Using SOAP with Java | Testing the Installation

Test the installation

Once you have followed the previous instructions, we can test your installation by accessing the URL: http://localhost:8080/soap/admin. You will see a default admin page for Apache SOAP coming up. If not, then you might have forgotten to follow a previous instruction, so please recheck them. From this admin page, you can deploy and manage your services. Undoubtedly, there is another way of deploying and managing the services from the command prompt, which we will discuss later.

A simple SOAP service

Right, now we have our environment set up and will develop a very simple SOAP service, which will say Hello to a name variable passed to the service.

public class SoapService extends Object {

    /** Creates new SoapService */
    public SoapService() {

/** This is the SOAP exposes method
    public String sayGreeting(String name)
        return "Hello "+name;

As you see, the SOAP service does not necessarily have to use the Apache SOAP API. It can be any simple program to a complex database access program or a Java RMI program. Once deployed in the SOAP container, any SOAP client would be able to access the service in a seamless manner by using the Apache SOAP API. However, the SOAP service can also use Apache SOAP API to obtain fine-grained control over the SOAP messages over the wire.

Deploying the service

To deploy the above service, we have two options. We can deploy it through the admin utility of the Apache SOAP implementation via: http://localhost:8080/soap/admin URL or we can deploy through the command line utility. I would prefer to demonstrate the command line utility just because it will give us a better idea about Deployment Descriptors. Each SOAP service has to be provided with a Deployment Descriptor. The information that you bundle with the Deployment Descriptor depends on the type of service you are specifying. For example, an EJB based service will have to define more information compared to our simple service. The Deployment Descriptor typically contains the following information:

  • The id of the service, which is a Uniform Resource Name (urn) for the service. This id has to be unique for the set of services deployed in the same container.
  • The provider type.
  • The scope of the service (Request/Session/Application).
  • The provide class or script name.
  • The method(s) that are to be exposed as SOAP aware.
  • Optionally a fault listener.

Here is the Deployment Descriptor for our GreetingService SOAP application. You can put it any file (I have used soap.xml) and while deploying will have to pass the file to the utility program.

<isd:service xmlns:isd="http://xml.apache.org/xml-soap/deployment" 
  <isd:provider type="java" scope="Request" methods="sayGreeting">
    <isd:java class="sam.soap.service.SoapService" static="false"/>

The above descriptor starts with a top-level service element by declaring an XML namespace to protect it from any other XML schema under the system. This element contains the id information of the service the URN by which it will be identified. Within the nested element provider, it specifies that the provider type for the service is Java language, its scope is Request and the method that is exposed as SOAP service is sayGreeting(). It is to be noted that when you are using a particular application, not all the existing interfaces have to be exposed as SOAP aware. If you want to expose more than one method, you can specify it as a comma delimited list. In the last part of the Deployment Descriptor we specify the fully qualified name of the provider class and also mention if the method exposed is static or not. We will learn to create Deployment Descriptors for more complex Java bean based applications in our next article. Once you have the above Deployment Descriptor file ready and saved it as "soap.xml" (you can chose any other name you want), then we can use the ServiceManagerClient utility provided by Apache SOAP implementation to deploy and manage the service. We can deploy our service with the following command:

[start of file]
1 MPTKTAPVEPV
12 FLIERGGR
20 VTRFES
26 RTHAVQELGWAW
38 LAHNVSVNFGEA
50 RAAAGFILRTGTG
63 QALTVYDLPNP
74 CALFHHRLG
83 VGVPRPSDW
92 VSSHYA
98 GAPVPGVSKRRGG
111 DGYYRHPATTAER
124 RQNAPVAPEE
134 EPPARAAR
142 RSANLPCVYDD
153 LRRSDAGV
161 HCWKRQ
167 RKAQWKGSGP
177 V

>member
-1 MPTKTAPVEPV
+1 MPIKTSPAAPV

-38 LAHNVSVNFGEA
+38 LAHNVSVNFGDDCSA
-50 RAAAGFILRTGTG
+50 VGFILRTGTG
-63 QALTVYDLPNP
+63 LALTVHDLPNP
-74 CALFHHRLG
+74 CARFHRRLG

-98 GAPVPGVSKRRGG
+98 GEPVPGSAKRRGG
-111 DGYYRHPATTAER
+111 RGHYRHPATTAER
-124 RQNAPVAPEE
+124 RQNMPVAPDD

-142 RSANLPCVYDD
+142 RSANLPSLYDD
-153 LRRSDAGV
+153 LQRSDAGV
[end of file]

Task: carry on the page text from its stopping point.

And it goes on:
java org.apache.soap.server.ServiceManagerClient  
  http://localhost:8080/soap/servlet/rpcrouter   deploy soap.xml

Note: If you get some sort error or exception while executing the above utility, it is most likely due to a CLASSPATH problem. So please check your CLASSPATH settings as described in the previous section. The first argument to the utility is the URL of the SOAP handler.

You can list a set of services deployed by using the ServiceManagerClient by the following command:

 java org.apache.soap.server.ServiceManagerClient 
 http://localhost:8080/soap/servlet/rpcrouter list

You can undeploy any service you want with the following command:

  java org.apache.soap.server.ServiceManagerClient 
  http://localhost:8080/soap/servlet/rpcrouter undeploy urn:servicename